The geochemistry and process performance of these systems is tightly linked to their microbial ecology. It was shown that different ratios of three lignocellulose substrates resulted in distinct performances which were reflected in the microbial community composition. The study suggests that in order to predict SRBR performance, the cellulose-degrading bacterial community rather than the sulfate-reducing bacteria, who produce the hydrogen sulfide which precipitates the dissolved metals, is the microbial guild most crucial for reactor performance (3). A whole genome shotgun sequencing effort was undertaken to provide further insight into SRBR microbial ecology and assign function to phylogenetic identity obtained via parallel 16S sequencing. While analysis of this dataset is currently being finalized (4), the genome of a novel sulfate-reducing bacterium belonging to the family Desulfobacteraceae was characterized (5) along with two Acidimicrobiaceae genomes from an acid mine drainage site (6). In addition, a manuscript describing the advantages of the utilized setup for column experiments was recently accepted for publication (7).

The second period of the project focused on mitigation of MIW contaminated by nitrogen release resulting from the use of ANFO-based explosives. Sweden is the largest iron ore producer in the EU and most of these mines are located in the northernmost, subarctic part of the country. However, little is known regarding the functionality, nature and structural properties of denitrifying biofilms residing under low temperature conditions. Therefore a long-term experiment investigating the effect of different lignocellulosic substrates on denitrification capacity, community composition and N2O-release in cold (10ºC) water was initiated and is currently running.

Socio-economic impact and societal implications:
The European Water Framework Directive states that in order to avoid the costly restoration of water bodies, discharge water from mine sites must not lower the ecological status of recipient waters. The proposed research aiding in implementation of systems for MIW treatment will not only result in benefits for the environment, but also for the European mining industry along with increasing public acceptance. This may in turn increase possibilities for commissioning of new environmentally responsible mining sites and avoiding delays in production due to excessive contamination.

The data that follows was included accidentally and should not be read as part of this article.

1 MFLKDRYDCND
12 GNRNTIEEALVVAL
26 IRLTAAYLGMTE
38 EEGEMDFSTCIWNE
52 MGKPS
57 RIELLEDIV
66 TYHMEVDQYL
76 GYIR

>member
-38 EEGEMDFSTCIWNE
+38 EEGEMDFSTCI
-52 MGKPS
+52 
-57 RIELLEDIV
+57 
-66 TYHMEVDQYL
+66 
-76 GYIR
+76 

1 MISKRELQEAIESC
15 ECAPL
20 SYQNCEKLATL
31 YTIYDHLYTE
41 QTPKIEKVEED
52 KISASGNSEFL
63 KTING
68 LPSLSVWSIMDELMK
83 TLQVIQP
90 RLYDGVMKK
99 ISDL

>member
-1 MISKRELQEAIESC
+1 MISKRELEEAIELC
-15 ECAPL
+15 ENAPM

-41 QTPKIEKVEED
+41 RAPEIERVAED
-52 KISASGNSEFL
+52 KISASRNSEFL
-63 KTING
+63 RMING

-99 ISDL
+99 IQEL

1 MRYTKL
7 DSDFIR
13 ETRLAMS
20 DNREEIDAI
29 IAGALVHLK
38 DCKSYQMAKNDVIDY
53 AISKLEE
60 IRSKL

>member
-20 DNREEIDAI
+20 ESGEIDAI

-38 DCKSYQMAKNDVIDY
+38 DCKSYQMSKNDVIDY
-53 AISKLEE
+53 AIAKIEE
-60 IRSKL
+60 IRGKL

Through this project, our understanding of the biogeochemical processes governing
lignocellulose-based bioreactors have improved significantly, which will aid the implementation of these and analogous systems which are employed for other purposes such as groundwater treatment.

1. Almstrand R, Drennan DM, Sharp JO. 2015. Polygold-FISH for signal amplification of metallo-labeled microbial cells. J Basic Microbiol 55:798–802.2.

2. Almstrand R, Drennan DM, Landkamer L, Ladderud JA, Bokman CM, Webb SM, Figueroa LA, Sharp JO. 2017. Geochemical evolution and precipitate speciation in sulfate-reducing bioreactors treating mining influenced water has implications for mobility and stability of resulting precipitates. Submitted Manuscript.

3. Drennan DM, Almstrand R, Lee I, Landkamer LL, Figueroa LA, Sharp JO. 2016. Organoheterotrophic Bacterial Abundance Associates With Zinc Removal in Lignocellulose-Based Sulfate Reducing Systems. Environ Sci Technol 50:378–87.

4. Almstrand R, Pinto AJ, Drennan DM, Jones ZL, Figueroa LA, Sharp JO. 2017. Microbial ecology of sulfate-reducing bioreactors treating mining-impacted water in relation to process performance parameters. Manuscript in Prep.

5. Almstrand R, Pinto AJ, Figueroa LA, Sharp JO. 2016. Draft Genome Sequence of a Novel Desulfobacteraceae Member from a Sulfate-Reducing Bioreactor Metagenome. Genome Announc 4:1–2.

6. Pinto AJ, Sharp JO, Yoder MJ, Almstrand R. 2016. Draft Genome Sequences of Two Novel Acidimicrobiaceae Members from an Acid Mine Drainage Biofilm Metagenome. Genome Announc 4:4–5.

7. Drennan DM, Almstrand R, Lee I, Landkamer LL, Figueroa LA, Sharp JO. 2016. Pilot-Scale Columns Equipped with Aqueous and Solid-Phase Sampling Ports Enable Geochemical and Molecular Microbial Investigations of Anoxic Biological Processes. Bioprotocol 6(24). In Press.